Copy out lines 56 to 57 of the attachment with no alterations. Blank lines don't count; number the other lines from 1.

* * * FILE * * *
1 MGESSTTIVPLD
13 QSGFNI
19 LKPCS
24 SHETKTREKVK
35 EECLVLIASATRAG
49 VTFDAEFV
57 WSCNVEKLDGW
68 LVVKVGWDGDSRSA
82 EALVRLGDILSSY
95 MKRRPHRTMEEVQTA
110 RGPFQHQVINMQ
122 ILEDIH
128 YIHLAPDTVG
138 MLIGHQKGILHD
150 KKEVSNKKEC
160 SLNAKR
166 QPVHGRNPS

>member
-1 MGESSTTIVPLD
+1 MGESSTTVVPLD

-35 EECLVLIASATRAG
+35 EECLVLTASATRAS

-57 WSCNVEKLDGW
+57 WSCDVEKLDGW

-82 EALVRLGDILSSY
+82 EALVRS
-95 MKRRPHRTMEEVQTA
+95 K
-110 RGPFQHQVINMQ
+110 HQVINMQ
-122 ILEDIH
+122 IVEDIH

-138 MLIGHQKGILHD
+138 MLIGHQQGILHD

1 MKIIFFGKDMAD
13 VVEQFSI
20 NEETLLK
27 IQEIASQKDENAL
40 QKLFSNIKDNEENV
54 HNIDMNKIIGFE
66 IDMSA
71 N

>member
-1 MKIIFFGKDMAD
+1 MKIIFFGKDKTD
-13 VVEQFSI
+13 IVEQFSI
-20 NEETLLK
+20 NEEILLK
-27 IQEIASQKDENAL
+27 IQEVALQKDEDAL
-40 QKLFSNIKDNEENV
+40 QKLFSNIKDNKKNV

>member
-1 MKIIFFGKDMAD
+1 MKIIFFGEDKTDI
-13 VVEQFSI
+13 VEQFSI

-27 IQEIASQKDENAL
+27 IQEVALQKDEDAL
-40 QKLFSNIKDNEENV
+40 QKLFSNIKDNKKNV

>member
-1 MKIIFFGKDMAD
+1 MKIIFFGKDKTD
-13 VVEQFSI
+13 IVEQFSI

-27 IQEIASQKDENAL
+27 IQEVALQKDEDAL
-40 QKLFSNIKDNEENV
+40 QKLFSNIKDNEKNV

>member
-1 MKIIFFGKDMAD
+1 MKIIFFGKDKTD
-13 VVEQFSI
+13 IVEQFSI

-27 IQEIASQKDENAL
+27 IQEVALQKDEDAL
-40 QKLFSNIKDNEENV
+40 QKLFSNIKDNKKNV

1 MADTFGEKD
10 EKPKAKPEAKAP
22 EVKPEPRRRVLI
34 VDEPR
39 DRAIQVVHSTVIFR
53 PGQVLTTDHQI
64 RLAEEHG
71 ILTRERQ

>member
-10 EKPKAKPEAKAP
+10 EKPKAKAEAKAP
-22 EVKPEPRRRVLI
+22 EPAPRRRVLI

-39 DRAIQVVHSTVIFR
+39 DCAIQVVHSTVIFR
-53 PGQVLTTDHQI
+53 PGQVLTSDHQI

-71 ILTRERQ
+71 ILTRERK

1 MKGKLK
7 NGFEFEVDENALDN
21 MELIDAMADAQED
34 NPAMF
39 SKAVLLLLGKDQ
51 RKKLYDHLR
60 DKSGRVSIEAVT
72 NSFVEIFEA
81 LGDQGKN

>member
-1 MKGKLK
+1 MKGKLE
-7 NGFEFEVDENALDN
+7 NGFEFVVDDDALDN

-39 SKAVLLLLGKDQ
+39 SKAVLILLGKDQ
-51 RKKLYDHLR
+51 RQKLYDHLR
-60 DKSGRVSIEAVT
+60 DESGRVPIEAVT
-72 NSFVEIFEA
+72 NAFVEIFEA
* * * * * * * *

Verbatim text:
+1 MKIIFFGEDKTDI
-13 VVEQFSI